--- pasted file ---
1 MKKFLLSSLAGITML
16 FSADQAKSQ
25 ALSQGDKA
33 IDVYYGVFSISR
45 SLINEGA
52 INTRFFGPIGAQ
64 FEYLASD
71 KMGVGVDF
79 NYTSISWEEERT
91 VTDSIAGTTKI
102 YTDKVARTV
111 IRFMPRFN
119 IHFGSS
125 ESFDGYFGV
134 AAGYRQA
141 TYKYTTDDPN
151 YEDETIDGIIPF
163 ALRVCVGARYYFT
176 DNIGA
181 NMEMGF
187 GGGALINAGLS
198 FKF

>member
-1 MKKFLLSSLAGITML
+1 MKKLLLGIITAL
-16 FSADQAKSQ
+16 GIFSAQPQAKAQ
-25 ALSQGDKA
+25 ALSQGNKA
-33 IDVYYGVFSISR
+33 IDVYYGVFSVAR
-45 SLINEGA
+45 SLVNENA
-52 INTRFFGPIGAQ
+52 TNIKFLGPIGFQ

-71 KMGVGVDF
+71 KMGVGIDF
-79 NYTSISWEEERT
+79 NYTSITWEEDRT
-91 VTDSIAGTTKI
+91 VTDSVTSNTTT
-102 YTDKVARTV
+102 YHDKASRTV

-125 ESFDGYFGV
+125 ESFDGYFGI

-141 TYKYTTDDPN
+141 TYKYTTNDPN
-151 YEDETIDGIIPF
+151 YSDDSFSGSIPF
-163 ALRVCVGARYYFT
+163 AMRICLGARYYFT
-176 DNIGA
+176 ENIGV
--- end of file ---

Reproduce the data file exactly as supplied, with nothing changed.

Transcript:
1 MKKFLLSSLAGITML
16 FSADQAKSQ
25 ALSQGDKA
33 IDVYYGVFSISR
45 SLINEGA
52 INTRFFGPIGAQ
64 FEYLASD
71 KMGVGVDF
79 NYTSISWEEERT
91 VTDSIAGTTKI
102 YTDKVARTV
111 IRFMPRFN
119 IHFGSS
125 ESFDGYFGV
134 AAGYRQA
141 TYKYTTDDPN
151 YEDETIDGIIPF
163 ALRVCVGARYYFT
176 DNIGA
181 NMEMGF
187 GGGALINAGLS
198 FKF

>member
-1 MKKFLLSSLAGITML
+1 MKKLLLGIITAL
-16 FSADQAKSQ
+16 GIFSAQPQAKAQ
-25 ALSQGDKA
+25 ALSQGNKA
-33 IDVYYGVFSISR
+33 IDVYYGVFSVAR
-45 SLINEGA
+45 SLVNENA
-52 INTRFFGPIGAQ
+52 TNIKFLGPIGFQ

-71 KMGVGVDF
+71 KMGVGIDF
-79 NYTSISWEEERT
+79 NYTSITWEEDRT
-91 VTDSIAGTTKI
+91 VTDSVTSNTTT
-102 YTDKVARTV
+102 YHDKASRTV

-125 ESFDGYFGV
+125 ESFDGYFGI

-141 TYKYTTDDPN
+141 TYKYTTNDPN
-151 YEDETIDGIIPF
+151 YSDDSFSGSIPF
-163 ALRVCVGARYYFT
+163 AMRICLGARYYFT
-176 DNIGA
+176 ENIGV